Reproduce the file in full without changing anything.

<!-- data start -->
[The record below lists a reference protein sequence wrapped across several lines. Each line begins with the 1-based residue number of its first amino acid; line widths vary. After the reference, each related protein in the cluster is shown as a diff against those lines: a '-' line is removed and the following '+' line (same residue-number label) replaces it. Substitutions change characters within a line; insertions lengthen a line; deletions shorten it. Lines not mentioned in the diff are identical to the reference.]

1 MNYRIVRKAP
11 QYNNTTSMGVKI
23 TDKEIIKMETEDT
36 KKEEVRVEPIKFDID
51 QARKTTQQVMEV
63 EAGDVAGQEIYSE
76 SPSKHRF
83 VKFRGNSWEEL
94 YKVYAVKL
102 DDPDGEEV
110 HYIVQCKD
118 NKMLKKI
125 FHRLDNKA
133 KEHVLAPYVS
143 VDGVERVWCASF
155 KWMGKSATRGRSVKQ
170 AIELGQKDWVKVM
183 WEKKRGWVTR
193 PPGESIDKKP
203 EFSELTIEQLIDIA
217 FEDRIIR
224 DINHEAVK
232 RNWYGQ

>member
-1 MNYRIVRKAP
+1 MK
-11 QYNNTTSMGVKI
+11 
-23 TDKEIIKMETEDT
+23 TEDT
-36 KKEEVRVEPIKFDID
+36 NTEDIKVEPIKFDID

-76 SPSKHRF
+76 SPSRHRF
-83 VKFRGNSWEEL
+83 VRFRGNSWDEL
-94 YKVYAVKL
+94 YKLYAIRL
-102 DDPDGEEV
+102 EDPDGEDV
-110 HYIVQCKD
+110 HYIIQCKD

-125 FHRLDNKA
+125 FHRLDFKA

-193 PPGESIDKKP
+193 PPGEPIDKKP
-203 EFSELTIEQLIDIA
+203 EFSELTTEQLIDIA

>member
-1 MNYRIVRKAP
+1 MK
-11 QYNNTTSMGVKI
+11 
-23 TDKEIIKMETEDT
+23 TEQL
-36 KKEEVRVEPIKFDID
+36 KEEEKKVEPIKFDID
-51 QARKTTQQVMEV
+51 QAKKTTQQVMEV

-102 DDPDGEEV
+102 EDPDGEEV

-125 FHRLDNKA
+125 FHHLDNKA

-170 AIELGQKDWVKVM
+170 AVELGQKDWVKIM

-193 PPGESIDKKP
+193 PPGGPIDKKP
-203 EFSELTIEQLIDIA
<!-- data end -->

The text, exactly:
[The record below lists a reference protein sequence wrapped across several lines. Each line begins with the 1-based residue number of its first amino acid; line widths vary. After the reference, each related protein in the cluster is shown as a diff against those lines: a '-' line is removed and the following '+' line (same residue-number label) replaces it. Substitutions change characters within a line; insertions lengthen a line; deletions shorten it. Lines not mentioned in the diff are identical to the reference.]

1 MNYRIVRKAP
11 QYNNTTSMGVKI
23 TDKEIIKMETEDT
36 KKEEVRVEPIKFDID
51 QARKTTQQVMEV
63 EAGDVAGQEIYSE
76 SPSKHRF
83 VKFRGNSWEEL
94 YKVYAVKL
102 DDPDGEEV
110 HYIVQCKD
118 NKMLKKI
125 FHRLDNKA
133 KEHVLAPYVS
143 VDGVERVWCASF
155 KWMGKSATRGRSVKQ
170 AIELGQKDWVKVM
183 WEKKRGWVTR
193 PPGESIDKKP
203 EFSELTIEQLIDIA
217 FEDRIIR
224 DINHEAVK
232 RNWYGQ

>member
-1 MNYRIVRKAP
+1 MK
-11 QYNNTTSMGVKI
+11 
-23 TDKEIIKMETEDT
+23 TEDT
-36 KKEEVRVEPIKFDID
+36 NTEDIKVEPIKFDID

-76 SPSKHRF
+76 SPSRHRF
-83 VKFRGNSWEEL
+83 VRFRGNSWDEL
-94 YKVYAVKL
+94 YKLYAIRL
-102 DDPDGEEV
+102 EDPDGEDV
-110 HYIVQCKD
+110 HYIIQCKD

-125 FHRLDNKA
+125 FHRLDFKA

-193 PPGESIDKKP
+193 PPGEPIDKKP
-203 EFSELTIEQLIDIA
+203 EFSELTTEQLIDIA

>member
-1 MNYRIVRKAP
+1 MK
-11 QYNNTTSMGVKI
+11 
-23 TDKEIIKMETEDT
+23 TEQL
-36 KKEEVRVEPIKFDID
+36 KEEEKKVEPIKFDID
-51 QARKTTQQVMEV
+51 QAKKTTQQVMEV

-102 DDPDGEEV
+102 EDPDGEEV

-125 FHRLDNKA
+125 FHHLDNKA

-170 AIELGQKDWVKVM
+170 AVELGQKDWVKIM

-193 PPGESIDKKP
+193 PPGGPIDKKP
-203 EFSELTIEQLIDIA